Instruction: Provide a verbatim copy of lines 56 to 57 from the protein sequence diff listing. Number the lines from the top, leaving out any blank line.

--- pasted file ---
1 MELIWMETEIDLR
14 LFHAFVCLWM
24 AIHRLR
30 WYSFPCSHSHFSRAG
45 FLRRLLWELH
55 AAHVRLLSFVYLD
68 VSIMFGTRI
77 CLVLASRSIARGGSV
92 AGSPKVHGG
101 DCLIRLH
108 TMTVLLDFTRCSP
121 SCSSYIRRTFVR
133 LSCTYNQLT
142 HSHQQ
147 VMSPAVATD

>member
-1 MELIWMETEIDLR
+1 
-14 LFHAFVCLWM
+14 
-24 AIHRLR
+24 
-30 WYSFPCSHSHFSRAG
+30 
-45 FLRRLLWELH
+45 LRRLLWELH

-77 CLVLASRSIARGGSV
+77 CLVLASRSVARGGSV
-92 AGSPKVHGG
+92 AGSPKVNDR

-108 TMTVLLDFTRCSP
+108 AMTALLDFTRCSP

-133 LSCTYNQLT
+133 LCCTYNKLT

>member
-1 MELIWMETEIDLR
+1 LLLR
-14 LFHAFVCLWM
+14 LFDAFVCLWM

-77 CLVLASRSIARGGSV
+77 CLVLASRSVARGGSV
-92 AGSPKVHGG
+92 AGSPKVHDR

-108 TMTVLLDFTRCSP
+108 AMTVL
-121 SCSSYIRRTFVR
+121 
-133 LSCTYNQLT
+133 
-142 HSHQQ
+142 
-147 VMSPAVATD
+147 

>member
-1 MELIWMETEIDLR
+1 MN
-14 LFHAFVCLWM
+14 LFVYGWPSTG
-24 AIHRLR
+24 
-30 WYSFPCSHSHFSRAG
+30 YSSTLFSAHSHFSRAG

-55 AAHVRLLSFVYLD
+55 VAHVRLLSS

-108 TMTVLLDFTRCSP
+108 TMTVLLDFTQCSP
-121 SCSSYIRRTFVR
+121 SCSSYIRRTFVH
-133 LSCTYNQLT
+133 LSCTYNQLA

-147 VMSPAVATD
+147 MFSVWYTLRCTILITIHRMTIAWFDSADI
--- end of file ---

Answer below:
+1 MN
-14 LFHAFVCLWM